Formative feedback will be provided on student work by individual discussion. Solutions to seminar exercises will be provided through the e-learning portal after the students submit their solutions, allowing students to immediately verify their solutions and to seek further help from the module tutor to clarify inconsistencies





Module abstract

The pervasive use of computational techniques for data analysis makes mathematical modelling a key ability to both conduct research and increase employability. ‘Mathematical Modelling and Simulations’ will expose you to a wide range of numerical techniques for solving real-world problems. For each technique, you will learn its mathematical formulation and then apply it to solve cases of study.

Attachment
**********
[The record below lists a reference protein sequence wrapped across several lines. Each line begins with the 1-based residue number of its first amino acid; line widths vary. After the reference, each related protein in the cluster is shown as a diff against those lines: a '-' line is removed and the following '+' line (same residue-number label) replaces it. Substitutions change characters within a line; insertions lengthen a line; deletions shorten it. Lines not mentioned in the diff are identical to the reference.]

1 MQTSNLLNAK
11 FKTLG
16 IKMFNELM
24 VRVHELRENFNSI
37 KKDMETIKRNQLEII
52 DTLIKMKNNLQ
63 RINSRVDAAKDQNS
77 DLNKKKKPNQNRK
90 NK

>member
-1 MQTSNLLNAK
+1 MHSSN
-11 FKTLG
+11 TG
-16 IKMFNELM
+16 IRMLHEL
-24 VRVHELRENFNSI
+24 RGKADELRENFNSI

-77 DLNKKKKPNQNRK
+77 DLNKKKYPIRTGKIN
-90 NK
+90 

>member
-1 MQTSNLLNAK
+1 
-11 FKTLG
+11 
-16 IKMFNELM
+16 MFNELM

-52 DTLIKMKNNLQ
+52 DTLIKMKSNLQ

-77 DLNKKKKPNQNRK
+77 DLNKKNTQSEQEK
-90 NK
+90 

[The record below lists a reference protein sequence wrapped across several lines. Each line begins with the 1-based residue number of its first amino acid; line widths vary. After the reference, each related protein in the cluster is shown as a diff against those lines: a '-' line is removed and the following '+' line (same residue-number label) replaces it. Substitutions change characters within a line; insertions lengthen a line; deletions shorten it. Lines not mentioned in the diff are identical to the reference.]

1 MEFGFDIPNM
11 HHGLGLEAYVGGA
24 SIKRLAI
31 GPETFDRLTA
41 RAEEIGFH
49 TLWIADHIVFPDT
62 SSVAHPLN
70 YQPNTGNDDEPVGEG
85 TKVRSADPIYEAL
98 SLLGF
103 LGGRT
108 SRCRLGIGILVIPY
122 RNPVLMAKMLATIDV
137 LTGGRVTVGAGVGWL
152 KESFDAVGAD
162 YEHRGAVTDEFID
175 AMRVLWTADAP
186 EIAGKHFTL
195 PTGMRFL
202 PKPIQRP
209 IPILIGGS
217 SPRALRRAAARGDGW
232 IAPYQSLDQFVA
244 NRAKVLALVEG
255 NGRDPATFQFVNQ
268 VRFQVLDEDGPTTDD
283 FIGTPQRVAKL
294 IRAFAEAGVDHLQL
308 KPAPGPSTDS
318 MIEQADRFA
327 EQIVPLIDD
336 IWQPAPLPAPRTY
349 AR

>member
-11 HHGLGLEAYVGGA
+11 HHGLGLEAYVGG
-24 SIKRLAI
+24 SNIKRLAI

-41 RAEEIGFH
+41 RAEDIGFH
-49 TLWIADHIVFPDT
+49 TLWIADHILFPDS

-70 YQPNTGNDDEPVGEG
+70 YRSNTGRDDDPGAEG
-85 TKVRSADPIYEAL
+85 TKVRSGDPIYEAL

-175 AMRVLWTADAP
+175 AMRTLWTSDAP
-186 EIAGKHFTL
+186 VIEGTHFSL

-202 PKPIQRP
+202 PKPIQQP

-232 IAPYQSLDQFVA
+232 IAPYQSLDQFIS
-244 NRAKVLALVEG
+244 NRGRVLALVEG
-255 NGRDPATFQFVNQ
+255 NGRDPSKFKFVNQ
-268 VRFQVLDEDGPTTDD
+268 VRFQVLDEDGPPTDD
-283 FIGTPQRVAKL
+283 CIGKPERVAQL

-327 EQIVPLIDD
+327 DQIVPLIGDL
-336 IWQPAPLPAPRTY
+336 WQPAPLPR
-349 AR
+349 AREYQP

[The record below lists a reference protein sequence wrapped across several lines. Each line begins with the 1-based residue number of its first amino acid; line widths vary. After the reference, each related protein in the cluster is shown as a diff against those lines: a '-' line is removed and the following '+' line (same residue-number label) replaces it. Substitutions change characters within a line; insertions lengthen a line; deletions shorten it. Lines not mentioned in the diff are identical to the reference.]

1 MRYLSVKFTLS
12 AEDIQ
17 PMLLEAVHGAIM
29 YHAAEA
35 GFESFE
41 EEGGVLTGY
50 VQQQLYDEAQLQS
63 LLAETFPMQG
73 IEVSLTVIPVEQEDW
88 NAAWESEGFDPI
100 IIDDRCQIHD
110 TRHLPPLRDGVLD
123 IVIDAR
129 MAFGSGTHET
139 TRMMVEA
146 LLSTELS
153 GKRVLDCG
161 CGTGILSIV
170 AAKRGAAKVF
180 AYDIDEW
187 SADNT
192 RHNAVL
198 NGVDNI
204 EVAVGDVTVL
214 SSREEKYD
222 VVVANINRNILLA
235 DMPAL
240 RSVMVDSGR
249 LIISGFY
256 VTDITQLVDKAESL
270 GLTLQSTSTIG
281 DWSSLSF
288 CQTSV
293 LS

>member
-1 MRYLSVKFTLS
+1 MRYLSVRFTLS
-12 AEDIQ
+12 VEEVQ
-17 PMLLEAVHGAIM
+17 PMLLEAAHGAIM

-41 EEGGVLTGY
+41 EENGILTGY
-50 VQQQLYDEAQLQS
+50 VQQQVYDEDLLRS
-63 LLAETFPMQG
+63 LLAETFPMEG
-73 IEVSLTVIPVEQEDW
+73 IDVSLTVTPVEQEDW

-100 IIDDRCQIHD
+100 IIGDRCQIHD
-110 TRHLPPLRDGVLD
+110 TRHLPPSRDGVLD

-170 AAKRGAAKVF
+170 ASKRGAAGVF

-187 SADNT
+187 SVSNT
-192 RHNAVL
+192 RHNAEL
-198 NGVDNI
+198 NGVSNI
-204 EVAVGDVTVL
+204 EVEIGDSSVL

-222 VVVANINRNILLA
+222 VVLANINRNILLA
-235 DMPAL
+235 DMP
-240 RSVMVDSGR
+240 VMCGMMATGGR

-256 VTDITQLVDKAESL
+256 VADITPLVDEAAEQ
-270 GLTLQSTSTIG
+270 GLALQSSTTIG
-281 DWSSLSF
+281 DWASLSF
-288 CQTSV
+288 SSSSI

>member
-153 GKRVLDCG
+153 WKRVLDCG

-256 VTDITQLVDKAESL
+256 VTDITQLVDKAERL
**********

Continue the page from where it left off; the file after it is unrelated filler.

The module will be based on a combination of lectures, seminars and practical computer-based seminars. Lectures give a formal introduction to the techniques’ theoretical formulation while the seminars offer the opportunity to see applications of such concepts in various problems inspired by physics and engineering as well as research conducted at the department. Practical computer-based sessions will give you the opportunity to tackle challenging problems using techniques and methods introduced in the theoretical sessions. Lectures, seminars and practical sessions will explore topics beyond the discipline, strengthening your transferable skills and employability.